How Much Bandwidth Does Your Business Need?

How Much Bandwidth Does Your Business Need?

When you own a business, secure, reliable internet is essential. From email and cloud-based storage access to collaborative tools and marketing or selling your products and services, everyone on your team relies on high-quality business internet. And while strong internet security and reliability are paramount, so too is speed. That's why it's important to understand how much bandwidth your business needs.

Read on to learn what you need to know about bandwidth and how to understand your business's requirements. 

What Is Bandwidth?

Although internet speed and bandwidth are often used interchangeably, they're not exactly the same thing. Bandwidth is the capacity of your internet connection to transmit data. The more data the connection can transmit at any given time, the faster your internet speed will be.

Think of it like a water pipeline: The larger the pipeline is, the more water can flow through it at any time. You can measure the water flowing through the pipe in gallons per second. Similarly, you can measure the amount of data transmitted over your business internet connection in bits per second (BTS).

What would you do if you needed to move more water faster from one place to another? You'd install a bigger pipeline.

The same idea applies to your business internet: When you need to transmit more data faster, you upgrade your bandwidth.

Factors That Can Affect Your Bandwidth

When you order a specific amount of bandwidth from a DSL or broadband business internet provider, that doesn't always guarantee your connection will transmit data at the rate you order.

Why? The size of your pipeline — the amount of bandwidth you have — is just one factor that affects data transmission and, consequently, the speed of your connection.

Just like a minor clog in a water pipe will slow down water flow, a few things can also slow down data flow over your business internet connection.

Some of those factors include:

●        Nearby competition for resources

●        Logistics

●        Bottlenecks in the network

Nearby Competition for Resources

If you've subscribed to a "best-effort" business internet service, you might find your connection suffering from something called noisy neighbor syndrome.

That's because this type of service forces you to share your connection with nearby clients. If those clients have high data transfer needs and end up hogging more of your provider's resources in the area, you'll end up getting less.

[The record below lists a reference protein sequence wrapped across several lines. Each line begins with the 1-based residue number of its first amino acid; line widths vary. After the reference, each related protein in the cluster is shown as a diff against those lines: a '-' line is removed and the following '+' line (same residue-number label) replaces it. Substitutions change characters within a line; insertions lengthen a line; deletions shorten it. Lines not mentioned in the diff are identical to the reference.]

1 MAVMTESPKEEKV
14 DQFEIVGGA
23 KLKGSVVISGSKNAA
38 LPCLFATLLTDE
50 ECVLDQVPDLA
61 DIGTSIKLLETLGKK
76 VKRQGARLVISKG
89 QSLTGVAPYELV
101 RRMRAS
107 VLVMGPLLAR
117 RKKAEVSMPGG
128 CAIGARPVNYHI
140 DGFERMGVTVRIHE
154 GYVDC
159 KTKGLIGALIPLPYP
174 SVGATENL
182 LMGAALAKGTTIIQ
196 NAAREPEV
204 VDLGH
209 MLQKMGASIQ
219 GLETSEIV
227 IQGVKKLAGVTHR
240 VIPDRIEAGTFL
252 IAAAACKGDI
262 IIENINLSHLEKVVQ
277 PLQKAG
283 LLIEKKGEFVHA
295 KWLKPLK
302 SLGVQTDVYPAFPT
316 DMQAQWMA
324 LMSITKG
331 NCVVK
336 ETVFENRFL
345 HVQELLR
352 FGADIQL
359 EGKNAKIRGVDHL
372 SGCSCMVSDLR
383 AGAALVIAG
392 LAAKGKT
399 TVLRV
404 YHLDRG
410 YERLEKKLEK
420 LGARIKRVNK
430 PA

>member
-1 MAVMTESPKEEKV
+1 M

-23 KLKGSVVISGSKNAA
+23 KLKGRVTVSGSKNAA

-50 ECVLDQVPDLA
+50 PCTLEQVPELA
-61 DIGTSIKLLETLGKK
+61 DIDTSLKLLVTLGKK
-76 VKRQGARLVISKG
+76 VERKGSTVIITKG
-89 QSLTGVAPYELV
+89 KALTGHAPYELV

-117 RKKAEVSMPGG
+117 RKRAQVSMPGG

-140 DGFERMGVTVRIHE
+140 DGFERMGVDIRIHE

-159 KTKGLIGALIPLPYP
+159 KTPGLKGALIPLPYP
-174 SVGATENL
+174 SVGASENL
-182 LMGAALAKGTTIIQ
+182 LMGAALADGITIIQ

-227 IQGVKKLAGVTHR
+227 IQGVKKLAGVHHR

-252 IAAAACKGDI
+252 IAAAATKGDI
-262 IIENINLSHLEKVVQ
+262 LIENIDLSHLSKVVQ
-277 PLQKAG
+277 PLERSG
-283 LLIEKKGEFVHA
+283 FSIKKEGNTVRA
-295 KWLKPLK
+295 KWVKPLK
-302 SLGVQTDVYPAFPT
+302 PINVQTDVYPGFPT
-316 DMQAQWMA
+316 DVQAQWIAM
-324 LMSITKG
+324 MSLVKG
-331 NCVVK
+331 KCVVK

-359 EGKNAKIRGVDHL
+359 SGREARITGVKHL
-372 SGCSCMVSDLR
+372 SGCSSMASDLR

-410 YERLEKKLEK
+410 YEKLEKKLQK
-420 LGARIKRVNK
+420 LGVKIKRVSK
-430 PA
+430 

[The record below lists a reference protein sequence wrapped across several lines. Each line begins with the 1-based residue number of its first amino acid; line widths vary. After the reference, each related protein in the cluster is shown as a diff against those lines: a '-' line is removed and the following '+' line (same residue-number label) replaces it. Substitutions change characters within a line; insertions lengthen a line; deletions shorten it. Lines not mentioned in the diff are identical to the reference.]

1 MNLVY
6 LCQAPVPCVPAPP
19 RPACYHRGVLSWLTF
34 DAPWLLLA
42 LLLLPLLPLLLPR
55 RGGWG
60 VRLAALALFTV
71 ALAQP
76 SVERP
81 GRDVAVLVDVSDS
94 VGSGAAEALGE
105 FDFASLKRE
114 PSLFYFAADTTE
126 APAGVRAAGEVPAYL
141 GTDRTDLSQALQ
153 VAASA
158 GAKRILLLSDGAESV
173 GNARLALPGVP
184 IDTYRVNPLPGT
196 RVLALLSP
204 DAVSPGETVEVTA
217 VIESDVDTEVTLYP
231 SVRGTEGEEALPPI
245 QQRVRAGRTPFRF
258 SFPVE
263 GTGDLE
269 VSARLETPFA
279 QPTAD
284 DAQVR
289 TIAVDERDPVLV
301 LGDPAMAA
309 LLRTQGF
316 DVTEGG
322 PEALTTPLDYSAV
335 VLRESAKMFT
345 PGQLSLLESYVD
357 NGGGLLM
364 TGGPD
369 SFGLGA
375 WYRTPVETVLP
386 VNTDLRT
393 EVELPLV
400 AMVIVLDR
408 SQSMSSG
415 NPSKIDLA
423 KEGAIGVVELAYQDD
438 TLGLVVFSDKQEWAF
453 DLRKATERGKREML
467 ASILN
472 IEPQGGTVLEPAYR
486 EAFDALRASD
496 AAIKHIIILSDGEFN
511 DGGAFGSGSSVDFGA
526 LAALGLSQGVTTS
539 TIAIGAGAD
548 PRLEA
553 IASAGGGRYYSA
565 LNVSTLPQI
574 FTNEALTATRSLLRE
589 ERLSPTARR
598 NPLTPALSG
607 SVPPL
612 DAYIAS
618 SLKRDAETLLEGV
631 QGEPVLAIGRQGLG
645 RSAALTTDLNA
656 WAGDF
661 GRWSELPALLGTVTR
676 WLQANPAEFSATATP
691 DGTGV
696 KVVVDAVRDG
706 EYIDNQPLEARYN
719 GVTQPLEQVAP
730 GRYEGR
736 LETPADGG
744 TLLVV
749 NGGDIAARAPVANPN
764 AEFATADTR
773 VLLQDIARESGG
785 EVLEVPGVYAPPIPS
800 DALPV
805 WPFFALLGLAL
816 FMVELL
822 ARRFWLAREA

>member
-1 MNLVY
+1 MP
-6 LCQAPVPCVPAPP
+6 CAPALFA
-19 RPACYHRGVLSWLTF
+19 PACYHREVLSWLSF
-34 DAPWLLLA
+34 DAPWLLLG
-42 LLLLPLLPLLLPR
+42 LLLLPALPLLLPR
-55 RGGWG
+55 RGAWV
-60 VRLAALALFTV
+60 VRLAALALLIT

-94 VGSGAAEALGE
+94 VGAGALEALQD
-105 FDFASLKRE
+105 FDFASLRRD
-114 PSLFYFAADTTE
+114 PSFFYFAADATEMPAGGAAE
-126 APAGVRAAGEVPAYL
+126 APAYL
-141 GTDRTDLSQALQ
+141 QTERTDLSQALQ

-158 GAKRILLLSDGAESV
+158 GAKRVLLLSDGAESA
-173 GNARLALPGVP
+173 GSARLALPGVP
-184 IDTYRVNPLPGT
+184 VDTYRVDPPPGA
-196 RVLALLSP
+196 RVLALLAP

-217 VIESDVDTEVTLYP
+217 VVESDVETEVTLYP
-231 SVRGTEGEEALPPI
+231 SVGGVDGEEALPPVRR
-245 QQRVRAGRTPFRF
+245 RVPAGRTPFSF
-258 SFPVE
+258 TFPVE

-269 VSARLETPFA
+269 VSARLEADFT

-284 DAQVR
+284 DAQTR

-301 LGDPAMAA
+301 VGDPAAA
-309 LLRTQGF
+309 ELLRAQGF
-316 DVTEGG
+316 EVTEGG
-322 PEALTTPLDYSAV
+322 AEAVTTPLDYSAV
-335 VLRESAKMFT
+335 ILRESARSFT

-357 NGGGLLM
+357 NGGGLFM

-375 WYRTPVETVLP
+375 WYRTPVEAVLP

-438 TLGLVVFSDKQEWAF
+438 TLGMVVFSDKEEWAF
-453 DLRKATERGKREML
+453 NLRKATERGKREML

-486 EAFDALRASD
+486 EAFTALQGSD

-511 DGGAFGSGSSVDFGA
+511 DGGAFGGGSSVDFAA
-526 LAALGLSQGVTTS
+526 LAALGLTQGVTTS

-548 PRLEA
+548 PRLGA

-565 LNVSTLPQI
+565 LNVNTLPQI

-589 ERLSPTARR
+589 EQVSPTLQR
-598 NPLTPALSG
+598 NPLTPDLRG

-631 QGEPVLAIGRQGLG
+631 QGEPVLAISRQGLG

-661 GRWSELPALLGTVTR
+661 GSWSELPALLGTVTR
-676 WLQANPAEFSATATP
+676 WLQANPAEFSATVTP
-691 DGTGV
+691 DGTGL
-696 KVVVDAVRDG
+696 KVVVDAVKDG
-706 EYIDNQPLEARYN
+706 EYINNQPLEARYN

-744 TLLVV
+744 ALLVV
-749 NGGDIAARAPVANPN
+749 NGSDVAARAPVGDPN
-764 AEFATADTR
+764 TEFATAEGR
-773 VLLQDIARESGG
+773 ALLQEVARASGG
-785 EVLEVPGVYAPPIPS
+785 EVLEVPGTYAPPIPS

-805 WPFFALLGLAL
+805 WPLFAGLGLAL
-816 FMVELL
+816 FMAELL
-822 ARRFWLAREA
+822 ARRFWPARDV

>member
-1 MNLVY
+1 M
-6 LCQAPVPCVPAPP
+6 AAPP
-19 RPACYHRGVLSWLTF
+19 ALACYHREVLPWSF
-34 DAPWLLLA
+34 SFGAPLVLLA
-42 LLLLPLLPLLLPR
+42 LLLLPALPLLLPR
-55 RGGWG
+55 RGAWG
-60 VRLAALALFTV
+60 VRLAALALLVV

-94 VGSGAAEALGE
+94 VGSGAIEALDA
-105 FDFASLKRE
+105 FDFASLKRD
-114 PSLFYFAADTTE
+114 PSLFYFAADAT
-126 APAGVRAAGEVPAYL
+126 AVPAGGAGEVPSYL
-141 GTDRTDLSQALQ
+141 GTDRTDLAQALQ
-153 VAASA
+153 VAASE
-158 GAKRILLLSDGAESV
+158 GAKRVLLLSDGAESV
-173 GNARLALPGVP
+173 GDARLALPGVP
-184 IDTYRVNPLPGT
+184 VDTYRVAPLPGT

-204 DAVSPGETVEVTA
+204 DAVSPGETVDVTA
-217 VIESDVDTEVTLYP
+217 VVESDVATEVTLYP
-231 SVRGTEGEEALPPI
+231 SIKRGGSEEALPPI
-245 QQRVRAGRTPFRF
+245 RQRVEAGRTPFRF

Ultimately, the speed of your business internet dwindles.


Bandwidth will suffer if your network can't support the number of users on it or the amount of data they're asking it to handle.

Outdated equipment may also be incapable of handling the amount of data you need to transmit over the network. Malware and viruses can also slow down the performance of your business internet.

Frequent outages, excessive wait time for data transfers, and reduced business productivity can result. 

Bottlenecks in the Network

If your network path links with another business's older, less robust connection, your data transmission can slow down. Depending on the age of the other network, it may not be able to handle the same amount of bandwidth that your business internet can.

Ultimately, your bandwidth may only be as good as the weakest link in the network path.

One way to ensure you get the amount of bandwidth, and therefore, speed, that you order is to sign on for fiber internet with a service level agreement (SLA).

An SLA from a reliable business internet provider outlines the expected performance parameters of the service and guarantees up to 99.9% of the speed you order. 

Calculating Business Internet Bandwidth Needs

When you consult a business internet provider regarding your bandwidth requirements, you'll get expert insight and advice based on your business's unique needs. That said, getting a rough idea of what you need before shopping around for providers is never a bad idea.